September 18, 2017

(Theme of the “Ode”:
Civilizations of marble become decayed,
Haughty empires fall and fade;
Has the fire of freedom we remember
Thus become a dying ember?)

Meade always lays his cards on the table,
Yet is clearly a man you can’t tag or label;

Not a man to shrink or shirk
From whatever calls for good hard work,

He can fix a sewer or pave a street,
Dig a trench or lay concrete,

Yet he’s no slave to duty’s call,
He knows how to unwind and sprawl,

He’ll drink good whiskey, straight and strong,
And sing and dance the whole night long,

Or play tenacious tennis and fast hand-ball,
Defending his game ‘gainst one and all,

Yes, Meade’s no one you can classify,
His maverick style will mystify;

You’ll find him in the kitchen a lot,
Concocting a brew in an old crock pot,

Mixing mystery omelets or secret stew,
Foods unknown to me and you;

Swinging a spoon like a magic wand,
As if he’s lost in some great beyond,

Or he’ll oft escape to a cozy nook,
And lose himself in a history book,

Again, he’s not someone you can pin down,
– cool with hicks in the country, or slicks in town;

Is he with believers or heretics,
When he debates religion and politics?

For he never fails to take a stand,
Whether it’s Donald Trump or Ayn Rand;

But Meade is a traveler most of all,
He seems to hear far voices call;

Trudging on tundra, mukluks laced tight,
He’s chatted with Aleuts in the Arctic night,

Diving with Aussies or with Club Med’s crew,
He plays with the fishies, deep in the blue;

He’s hiked the savannah, o’er Africa’s plain,
Climbed high in the Andes in Inca domain;

He’ll laugh, bouncing on rapids in a leaky boat,
Or muse, gazing afar from a mountain shelf,
Seeking truth and beauty, like the poet’s quote,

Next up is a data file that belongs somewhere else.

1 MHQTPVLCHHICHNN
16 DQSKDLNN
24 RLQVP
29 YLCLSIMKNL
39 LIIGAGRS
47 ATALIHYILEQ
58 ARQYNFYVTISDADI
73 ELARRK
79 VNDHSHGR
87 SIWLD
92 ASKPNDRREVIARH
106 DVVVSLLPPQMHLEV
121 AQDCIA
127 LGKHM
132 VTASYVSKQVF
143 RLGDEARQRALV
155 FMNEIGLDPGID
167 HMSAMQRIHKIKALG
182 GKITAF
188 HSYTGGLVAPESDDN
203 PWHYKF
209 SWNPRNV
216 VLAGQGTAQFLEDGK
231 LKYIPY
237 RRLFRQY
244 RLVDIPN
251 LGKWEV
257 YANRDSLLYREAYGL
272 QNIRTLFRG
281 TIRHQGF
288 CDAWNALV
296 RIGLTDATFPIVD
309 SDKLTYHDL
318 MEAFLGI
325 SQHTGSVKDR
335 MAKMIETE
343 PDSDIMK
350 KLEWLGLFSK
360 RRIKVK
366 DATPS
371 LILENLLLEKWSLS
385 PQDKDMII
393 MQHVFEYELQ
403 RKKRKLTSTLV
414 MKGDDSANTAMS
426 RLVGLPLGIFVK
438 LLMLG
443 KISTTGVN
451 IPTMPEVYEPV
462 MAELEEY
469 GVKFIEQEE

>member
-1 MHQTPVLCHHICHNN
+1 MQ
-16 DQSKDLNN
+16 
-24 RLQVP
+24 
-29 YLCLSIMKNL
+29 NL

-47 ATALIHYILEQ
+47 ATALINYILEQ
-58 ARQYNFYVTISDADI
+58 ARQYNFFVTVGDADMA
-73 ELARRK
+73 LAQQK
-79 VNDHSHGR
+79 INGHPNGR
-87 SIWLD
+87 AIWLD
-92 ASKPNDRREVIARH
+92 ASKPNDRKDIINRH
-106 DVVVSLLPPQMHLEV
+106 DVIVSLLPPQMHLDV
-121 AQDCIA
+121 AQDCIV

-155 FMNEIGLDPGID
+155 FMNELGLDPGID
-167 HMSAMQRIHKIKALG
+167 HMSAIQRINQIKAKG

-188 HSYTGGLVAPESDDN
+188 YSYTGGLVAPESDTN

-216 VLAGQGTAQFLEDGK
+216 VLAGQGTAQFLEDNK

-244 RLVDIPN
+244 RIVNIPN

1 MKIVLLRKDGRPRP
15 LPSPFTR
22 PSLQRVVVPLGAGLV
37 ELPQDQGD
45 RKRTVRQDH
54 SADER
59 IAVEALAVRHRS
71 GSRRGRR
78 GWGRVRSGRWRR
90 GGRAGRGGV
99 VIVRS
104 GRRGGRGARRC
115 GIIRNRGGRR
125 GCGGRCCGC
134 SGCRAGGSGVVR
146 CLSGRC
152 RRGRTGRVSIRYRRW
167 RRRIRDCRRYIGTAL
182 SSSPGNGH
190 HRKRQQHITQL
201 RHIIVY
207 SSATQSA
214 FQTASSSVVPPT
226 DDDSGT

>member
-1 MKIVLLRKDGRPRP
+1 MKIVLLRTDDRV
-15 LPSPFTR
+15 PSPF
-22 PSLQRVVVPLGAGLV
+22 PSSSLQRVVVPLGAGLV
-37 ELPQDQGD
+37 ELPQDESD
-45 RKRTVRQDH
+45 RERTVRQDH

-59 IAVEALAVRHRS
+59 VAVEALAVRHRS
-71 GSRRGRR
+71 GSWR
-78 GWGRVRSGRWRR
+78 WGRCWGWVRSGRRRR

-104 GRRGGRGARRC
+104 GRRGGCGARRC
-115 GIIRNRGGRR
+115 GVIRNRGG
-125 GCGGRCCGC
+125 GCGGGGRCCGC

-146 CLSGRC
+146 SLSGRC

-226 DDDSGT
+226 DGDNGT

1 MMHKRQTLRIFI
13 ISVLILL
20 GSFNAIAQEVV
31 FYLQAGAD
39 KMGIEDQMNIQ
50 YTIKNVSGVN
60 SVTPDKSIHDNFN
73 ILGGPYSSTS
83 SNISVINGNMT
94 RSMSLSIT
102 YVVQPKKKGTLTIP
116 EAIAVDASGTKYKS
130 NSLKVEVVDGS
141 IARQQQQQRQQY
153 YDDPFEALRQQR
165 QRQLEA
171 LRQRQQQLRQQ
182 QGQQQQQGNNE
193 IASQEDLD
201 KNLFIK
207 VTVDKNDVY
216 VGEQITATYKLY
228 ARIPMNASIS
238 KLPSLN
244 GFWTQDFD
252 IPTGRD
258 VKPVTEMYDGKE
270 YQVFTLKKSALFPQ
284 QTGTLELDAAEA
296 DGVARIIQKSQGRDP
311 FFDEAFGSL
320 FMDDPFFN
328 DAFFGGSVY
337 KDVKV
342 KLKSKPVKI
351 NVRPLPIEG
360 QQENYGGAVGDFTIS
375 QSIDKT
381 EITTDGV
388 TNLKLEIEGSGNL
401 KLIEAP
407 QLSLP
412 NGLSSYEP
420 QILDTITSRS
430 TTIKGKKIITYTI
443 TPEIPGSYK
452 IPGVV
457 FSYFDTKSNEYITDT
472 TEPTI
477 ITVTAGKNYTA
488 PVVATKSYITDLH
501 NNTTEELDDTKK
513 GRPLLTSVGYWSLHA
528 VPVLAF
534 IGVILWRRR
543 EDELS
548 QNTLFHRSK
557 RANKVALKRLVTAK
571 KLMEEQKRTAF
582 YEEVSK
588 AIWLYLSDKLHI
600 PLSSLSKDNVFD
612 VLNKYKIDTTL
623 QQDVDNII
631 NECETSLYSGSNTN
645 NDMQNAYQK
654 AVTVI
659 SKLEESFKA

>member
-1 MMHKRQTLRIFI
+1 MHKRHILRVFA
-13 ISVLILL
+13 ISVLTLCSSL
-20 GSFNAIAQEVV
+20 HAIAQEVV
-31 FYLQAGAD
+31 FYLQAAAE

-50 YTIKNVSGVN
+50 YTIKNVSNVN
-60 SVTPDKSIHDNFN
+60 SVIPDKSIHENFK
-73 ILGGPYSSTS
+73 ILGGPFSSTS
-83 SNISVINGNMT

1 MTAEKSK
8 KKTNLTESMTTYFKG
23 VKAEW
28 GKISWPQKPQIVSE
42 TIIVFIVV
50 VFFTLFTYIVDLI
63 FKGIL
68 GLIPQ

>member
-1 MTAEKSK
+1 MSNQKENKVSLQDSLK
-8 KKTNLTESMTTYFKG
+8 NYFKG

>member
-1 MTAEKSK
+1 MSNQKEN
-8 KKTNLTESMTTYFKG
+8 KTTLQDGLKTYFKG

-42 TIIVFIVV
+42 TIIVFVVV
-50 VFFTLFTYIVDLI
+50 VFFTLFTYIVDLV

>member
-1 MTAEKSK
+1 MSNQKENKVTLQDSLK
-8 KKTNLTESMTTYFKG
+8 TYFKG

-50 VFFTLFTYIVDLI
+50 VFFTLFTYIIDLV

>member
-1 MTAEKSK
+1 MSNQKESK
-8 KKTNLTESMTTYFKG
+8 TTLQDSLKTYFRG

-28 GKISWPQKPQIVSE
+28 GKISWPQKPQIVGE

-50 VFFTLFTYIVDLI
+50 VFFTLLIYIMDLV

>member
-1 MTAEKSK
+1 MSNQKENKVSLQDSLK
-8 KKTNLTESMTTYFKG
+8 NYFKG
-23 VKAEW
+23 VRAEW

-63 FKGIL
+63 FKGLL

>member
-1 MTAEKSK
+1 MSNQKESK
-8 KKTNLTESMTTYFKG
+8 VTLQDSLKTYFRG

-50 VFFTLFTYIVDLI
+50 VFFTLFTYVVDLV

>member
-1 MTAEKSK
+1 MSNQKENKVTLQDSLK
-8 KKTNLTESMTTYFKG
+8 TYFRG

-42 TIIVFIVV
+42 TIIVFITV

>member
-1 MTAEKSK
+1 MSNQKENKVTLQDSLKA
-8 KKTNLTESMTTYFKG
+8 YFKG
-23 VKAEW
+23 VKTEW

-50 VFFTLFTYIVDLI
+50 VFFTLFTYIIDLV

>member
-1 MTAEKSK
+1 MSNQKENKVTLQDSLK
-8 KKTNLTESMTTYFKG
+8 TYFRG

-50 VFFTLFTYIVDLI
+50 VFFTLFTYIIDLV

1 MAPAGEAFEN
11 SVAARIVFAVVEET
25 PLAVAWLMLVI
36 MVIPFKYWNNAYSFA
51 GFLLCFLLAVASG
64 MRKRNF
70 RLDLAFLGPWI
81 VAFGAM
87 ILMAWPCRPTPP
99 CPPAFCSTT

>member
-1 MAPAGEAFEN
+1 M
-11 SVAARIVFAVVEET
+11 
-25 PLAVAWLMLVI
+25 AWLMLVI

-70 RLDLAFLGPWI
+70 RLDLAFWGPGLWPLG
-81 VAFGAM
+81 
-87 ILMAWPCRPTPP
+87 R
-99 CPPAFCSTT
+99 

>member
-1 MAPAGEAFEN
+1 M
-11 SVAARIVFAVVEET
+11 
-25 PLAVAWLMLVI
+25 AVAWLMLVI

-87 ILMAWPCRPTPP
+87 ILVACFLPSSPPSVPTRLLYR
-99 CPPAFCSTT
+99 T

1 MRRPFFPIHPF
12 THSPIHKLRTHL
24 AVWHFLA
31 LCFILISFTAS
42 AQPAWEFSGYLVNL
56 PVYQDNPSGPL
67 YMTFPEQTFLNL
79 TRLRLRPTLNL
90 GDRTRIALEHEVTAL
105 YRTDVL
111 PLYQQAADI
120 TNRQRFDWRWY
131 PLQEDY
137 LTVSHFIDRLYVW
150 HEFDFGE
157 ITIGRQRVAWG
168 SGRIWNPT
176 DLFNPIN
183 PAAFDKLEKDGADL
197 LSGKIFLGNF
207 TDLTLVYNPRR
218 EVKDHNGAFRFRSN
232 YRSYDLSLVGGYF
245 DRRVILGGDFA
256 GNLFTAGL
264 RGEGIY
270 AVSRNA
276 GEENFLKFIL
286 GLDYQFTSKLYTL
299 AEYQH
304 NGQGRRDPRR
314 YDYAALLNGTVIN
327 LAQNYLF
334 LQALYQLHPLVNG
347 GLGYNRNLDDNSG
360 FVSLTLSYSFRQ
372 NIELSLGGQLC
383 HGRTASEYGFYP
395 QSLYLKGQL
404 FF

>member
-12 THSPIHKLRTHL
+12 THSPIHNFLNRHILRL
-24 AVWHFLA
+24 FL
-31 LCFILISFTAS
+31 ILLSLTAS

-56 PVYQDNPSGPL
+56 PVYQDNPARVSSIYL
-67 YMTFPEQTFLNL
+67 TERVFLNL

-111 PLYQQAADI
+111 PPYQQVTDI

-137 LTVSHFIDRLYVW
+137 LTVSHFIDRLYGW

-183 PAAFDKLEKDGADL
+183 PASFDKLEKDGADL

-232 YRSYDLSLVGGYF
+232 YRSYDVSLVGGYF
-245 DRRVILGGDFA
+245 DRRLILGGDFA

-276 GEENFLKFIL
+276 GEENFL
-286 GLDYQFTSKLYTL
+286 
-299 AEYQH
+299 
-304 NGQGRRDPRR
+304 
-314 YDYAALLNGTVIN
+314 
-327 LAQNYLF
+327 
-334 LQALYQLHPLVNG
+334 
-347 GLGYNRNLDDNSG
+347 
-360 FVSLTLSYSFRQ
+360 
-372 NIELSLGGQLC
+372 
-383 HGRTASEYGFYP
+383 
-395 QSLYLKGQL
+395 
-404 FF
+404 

Or, like Socrates, in search of himself;

This is a man of many places,
Whose song is a medley of many races;

He hurries ‘round the globe, ‘cross every clime,
In that fateful chase with Father Time,

Daring to try the untrod trail,
Perhaps looking for Eden in a hidden vale…

But why all the rhyme and chatter? What does the life of one man matter?

Our country has troubles, inside and out, Maybe some we can’t surmount;

We see crime and strife, impossible debt; Wars on end and nuclear threat,

A populace that’s confused and numb, While cynics predict a collapse will come;

In the light of all that’s going on, Isn’t one man just a pawn?

Are we a brotherhood whose day is done? Is America like a setting sun?

Professors say we’re doomed by Fate, That we’ve lost old values that made us great.

No rebels stirring that they can trace, Who drove the whirlwind of this land’s birth,

No one left from that storied race, That brought hope and freedom to the earth.

No man to say, “By damn, “My life belongs to me, not to the State or society!”

One who will shout till his last breath: “Give me liberty or give me death!”

With a voice unfettered we can believe, And a presence that proves what we’re made of,

And a certain face that cannot deceive, And actions that tell how deep we love;

If somewhere such a man be found, They’d know those values are still around;

But scholars scribble a hopeless screed,

Claiming they’ve searched high and low,

Yet what if these pundits met Bill Meade?

What would they say? I think I know:

“Men of America! We found him!” they’d have to say,

And watch gloomy theories blown away;

Then laugh and run where a spotlight calls,

Or return to the haven of their ivied walls.

So let fools and cowards weep and wait,

But for all of us, it is not too late;

Cast to the wind that lie from hell,

That claims we’re caught in some fatal spell;

Strike up the music, Give out a cheer!

We can be confident that all is yet well,

As long as men like Meade are here.

–for Bill Meade’s 80th birthday
22 Sept. 2017

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